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About the book
  • Published: 1 September 2010
  • ISBN: 9781407013992
  • Imprint: Vintage Digital
  • Format: EBook
  • Pages: 112

Medea




A bold new translation of this shockingly modern classic work by Forward Prize-winning poet, Robin Robertson

Medea has been betrayed. Her husband Jason has left her for a younger woman. He has forgotten all the promises he made and is even prepared to abandon their two sons. But Medea is not a woman to accept such disrespect passively. Strong-willed and fiercely intelligent, she turns her formidable energies to working out the greatest, and most horrifying, revenge possible...

  • Pub date: 1 September 2010
  • ISBN: 9781407013992
  • Imprint: Vintage Digital
  • Format: EBook
  • Pages: 112

About the Author

Euripides Euripides

Euripides is thought to have lived between 485 and 406 BC. He is considered to be one of the three great dramatists of Ancient Greece, alongside Aeschylus and Sophocles. He is particularly admired by modern audiences and readers for his characterization and astute and balanced depiction of human behaviour. Medea is his most famous work.

Date: 2013-08-06
Euripides is thought to have lived between 485 and 406 BC. He is considered to be one of the three great dramatists of Ancient Greece, alongside Aeschylus and Sophocles. He is particularly admired by modern audiences and readers for his characterization and astute and balanced depiction of human behaviour. Medea is his most famous work.

Robin Robertson is from the north-east coast of Scotland. He is the author of three collections of poetry: A Painted Field (1997), winner of the 1997 Forward Poetry Prize (Best First Collection), the Aldeburgh Poetry Festival Prize and the Saltire Society Scottish First Book of the Year Award; Slow Air (2002); and Swithering (2006). He is also the editor of Mortification: Writers' Stories of their Public Shame (2003). In 2004, he was named by the Poetry Book Society as one of the 'Next Generation' poets, and received the E. M. Forster Award from the American Academy of Arts and Letters. Robin Robertson's third poetry collection, Swithering (2006), was shortlisted for the 2005 T. S. Eliot Prize and won the 2006 Forward Poetry Prize (Best Poetry Collection of the Year). In 2013 Robin Robertson was awarded the Petrarca-Preis. He lives and works in London.

Euripides, the youngest of the three great Athenian playwrights, was born around 485 BC of a family of good standing. He first competed in the dramatic festivals in 455 BC, coming only third; his record of success in the tragic competitions is lower than that of either Aeschylus or Sophocles. There is a tradition that he was unpopular, even a recluse; we are told that he composed poetry in a cave by the sea, near Salamis. What is clear from contemporary evidence, however, is that audiences were fascinated by his innovative and often disturbing dramas. His work was controversial already in his lifetime, and he himself was regarded as a 'clever' poet, associated with philosophers and other intellectuals.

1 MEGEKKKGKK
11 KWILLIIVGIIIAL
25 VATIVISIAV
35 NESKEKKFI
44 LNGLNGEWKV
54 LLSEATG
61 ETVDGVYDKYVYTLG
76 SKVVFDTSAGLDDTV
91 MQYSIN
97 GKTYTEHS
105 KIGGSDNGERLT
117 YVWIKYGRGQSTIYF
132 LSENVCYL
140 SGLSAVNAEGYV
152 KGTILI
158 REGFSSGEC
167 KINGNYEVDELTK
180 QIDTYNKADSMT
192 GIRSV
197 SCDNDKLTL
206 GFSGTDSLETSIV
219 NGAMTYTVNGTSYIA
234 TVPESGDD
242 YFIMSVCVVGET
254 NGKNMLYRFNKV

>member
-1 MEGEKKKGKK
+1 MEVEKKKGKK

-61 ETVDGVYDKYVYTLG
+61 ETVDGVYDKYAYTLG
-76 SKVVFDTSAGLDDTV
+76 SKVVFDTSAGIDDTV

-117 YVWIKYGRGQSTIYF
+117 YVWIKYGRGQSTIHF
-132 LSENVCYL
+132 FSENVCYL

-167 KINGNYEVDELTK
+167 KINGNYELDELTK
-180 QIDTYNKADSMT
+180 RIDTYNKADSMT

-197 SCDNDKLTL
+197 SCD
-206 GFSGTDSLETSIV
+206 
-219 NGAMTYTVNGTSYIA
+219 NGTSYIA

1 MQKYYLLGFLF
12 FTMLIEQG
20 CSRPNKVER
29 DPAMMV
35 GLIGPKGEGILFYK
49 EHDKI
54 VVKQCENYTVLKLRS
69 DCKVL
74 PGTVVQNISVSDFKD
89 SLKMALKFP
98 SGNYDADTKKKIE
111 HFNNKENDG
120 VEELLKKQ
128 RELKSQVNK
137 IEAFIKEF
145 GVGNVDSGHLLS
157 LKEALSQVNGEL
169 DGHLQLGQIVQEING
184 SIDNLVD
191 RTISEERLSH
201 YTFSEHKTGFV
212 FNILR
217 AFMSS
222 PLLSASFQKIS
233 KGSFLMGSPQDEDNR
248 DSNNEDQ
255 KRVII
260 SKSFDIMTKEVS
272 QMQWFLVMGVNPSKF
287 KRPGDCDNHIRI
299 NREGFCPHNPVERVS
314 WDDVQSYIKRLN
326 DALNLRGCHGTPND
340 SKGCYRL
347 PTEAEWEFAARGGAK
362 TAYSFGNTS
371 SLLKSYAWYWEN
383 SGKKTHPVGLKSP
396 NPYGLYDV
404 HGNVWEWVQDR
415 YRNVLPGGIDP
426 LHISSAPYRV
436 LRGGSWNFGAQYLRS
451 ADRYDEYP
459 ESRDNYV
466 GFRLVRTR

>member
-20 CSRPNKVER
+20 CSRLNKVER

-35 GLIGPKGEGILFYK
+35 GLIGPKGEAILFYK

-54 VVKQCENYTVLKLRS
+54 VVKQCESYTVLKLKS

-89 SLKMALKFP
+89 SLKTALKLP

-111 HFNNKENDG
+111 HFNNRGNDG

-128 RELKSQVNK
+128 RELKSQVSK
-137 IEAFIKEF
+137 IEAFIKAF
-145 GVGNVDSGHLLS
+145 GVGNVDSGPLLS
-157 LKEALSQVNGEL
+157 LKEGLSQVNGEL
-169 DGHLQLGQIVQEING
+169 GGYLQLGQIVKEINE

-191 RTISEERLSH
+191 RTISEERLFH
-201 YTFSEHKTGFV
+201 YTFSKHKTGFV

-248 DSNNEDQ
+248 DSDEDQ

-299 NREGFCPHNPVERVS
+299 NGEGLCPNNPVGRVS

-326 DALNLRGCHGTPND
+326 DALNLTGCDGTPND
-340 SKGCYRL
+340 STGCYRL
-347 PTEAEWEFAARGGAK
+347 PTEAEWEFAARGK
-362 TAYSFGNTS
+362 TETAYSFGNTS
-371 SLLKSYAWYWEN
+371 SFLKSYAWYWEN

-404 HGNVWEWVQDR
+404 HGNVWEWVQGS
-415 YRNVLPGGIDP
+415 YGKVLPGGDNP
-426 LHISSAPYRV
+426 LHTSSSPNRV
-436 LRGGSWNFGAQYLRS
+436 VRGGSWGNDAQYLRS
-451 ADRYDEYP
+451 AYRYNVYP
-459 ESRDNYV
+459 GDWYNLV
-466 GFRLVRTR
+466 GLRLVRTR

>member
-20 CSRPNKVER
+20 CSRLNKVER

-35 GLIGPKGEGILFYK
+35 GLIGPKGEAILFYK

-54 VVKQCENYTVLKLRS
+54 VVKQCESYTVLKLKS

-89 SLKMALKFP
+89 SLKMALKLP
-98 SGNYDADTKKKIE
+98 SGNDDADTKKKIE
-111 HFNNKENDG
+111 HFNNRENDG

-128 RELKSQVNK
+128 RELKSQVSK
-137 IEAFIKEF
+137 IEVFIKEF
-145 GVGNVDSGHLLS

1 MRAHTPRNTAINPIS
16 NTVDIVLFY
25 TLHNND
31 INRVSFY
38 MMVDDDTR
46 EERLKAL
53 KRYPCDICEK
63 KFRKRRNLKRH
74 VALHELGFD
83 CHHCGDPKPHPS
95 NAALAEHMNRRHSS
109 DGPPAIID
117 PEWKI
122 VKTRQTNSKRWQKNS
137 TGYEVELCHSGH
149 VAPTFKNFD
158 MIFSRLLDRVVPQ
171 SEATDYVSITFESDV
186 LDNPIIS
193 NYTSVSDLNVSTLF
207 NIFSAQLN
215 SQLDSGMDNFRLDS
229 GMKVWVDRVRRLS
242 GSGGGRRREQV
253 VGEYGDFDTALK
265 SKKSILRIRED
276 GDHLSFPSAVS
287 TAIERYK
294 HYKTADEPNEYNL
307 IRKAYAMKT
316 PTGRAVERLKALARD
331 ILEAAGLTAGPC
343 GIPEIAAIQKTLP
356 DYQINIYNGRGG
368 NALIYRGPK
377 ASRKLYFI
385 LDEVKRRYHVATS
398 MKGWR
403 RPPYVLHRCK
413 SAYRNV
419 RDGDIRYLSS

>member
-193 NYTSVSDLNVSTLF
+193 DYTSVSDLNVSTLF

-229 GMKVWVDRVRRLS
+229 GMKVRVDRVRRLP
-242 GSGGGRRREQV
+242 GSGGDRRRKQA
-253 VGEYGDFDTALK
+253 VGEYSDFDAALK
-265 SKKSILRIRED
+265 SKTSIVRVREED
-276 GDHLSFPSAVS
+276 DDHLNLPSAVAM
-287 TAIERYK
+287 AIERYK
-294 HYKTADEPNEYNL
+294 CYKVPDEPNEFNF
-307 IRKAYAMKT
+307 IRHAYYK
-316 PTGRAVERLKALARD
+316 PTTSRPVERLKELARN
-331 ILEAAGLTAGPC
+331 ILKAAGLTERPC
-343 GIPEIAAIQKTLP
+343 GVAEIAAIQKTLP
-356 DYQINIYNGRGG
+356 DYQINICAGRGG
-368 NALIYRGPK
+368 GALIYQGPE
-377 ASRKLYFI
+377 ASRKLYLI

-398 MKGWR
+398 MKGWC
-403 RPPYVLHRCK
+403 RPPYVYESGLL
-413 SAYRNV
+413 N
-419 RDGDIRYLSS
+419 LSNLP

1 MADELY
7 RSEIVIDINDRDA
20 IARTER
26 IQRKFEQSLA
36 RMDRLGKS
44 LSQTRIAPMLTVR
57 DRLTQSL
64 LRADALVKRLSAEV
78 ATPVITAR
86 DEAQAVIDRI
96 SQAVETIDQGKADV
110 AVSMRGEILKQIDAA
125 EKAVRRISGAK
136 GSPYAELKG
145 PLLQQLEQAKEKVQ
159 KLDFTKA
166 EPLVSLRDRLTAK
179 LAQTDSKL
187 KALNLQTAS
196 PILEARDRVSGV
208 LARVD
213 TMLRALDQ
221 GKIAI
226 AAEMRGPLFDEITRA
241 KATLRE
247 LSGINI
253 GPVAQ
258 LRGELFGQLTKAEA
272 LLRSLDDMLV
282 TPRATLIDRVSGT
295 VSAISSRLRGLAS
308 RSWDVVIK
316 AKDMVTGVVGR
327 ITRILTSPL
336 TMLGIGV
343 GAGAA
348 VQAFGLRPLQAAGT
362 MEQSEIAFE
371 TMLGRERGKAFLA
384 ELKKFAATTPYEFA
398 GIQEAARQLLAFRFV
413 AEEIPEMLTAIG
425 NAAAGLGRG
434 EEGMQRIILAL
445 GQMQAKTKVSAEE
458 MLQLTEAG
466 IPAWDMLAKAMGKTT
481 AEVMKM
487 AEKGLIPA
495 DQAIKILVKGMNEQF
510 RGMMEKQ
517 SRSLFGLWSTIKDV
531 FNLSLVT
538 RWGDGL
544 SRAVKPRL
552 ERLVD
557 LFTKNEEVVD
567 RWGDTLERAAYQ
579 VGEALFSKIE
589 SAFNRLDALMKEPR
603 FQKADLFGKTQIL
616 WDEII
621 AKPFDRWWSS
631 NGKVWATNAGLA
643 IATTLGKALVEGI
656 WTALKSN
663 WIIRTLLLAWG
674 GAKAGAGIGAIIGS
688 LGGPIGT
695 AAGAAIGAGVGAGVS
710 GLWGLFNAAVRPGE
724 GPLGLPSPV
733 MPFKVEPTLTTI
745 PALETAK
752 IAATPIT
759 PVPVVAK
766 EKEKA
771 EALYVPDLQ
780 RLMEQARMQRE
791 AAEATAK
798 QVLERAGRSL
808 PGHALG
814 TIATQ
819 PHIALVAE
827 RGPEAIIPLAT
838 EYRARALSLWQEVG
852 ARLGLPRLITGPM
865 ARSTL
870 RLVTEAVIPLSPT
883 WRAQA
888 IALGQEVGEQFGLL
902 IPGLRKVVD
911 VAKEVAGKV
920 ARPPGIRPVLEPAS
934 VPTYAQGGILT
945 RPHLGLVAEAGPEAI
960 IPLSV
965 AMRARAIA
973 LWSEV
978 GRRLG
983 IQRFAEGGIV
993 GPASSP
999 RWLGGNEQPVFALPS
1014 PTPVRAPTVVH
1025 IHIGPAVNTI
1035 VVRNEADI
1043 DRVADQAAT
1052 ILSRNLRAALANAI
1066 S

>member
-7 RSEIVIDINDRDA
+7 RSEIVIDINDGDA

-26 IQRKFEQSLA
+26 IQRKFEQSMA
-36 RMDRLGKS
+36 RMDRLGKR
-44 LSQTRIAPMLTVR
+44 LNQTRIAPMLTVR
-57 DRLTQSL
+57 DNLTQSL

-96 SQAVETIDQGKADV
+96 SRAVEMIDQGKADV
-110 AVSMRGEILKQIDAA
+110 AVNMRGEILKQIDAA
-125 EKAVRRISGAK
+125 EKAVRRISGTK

Towards the end of his life he went to live at the court of Archelaus, king of Macedon. It was during his time there that he wrote what many consider his greates work, the Bacchae. When news of his death reached Athens in early 406 BC, Sophocles appeared publicly in mourning for him. Euripides is thought to have written about ninety-two plays, of which seventeen tragedies and one satyr-play known to be his survive; the other play which is attributed to him, the Rhesus, may in fact be by a later hand.

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Praise for Medea

“The purpose of translation is to set a play free. This is just what Robin Robertson does. In his lucid, free-running verse, Medea's power is released into the world, fresh and appalling, in words that seem spoken for the first time.”

Anne Enright

“The greatest works demand constant re-translation to meet the changing culture of the age, and Robin Robertson has given us a Medea fit for our times; his elegant and lucid free translation of Euripides' masterpiece manages the trick of sounding wholly contemporary but never merely 'modern' - and will be an especially lucky discovery for those encountering the play for the first time.”

Don Paterson

“Robertson is master of the dark and wounded, the torn complexities of human relations, and Medea offers a perfect match for his sensibilities. This is an urgent, contemporary and eloquent translation”

A.L. Kennedy

“This version of Medea is vivid, strong, readable, and brings triumphantly into modern focus the tragic sensibility of the ancient Greeks”

John Banville

“His version of Medea feels newly minted thanks to the pitch perfection of his linguistic choices. Robertson's skill lies in bringing the words of a long dead Greek to life, not merely to live but to cavort in the mind's ear”

Scotland on Sunday

“Robin Robertson is a fine poet and one well-matched to the task of making an English version of Euripides's great play. The tough but musical vernacular line he has found brings home the brutality and ineffable sadness of Medea in a way that seems perfectly-pitched for a modern audience”

David Harsent

“Robertson's achievement is to make the dialogue flow without losing the unsettling poetry of the original”

Financial Times

“It's 2,400 years old, yet it is so compelling and absolutely modern”

Deborah Warner


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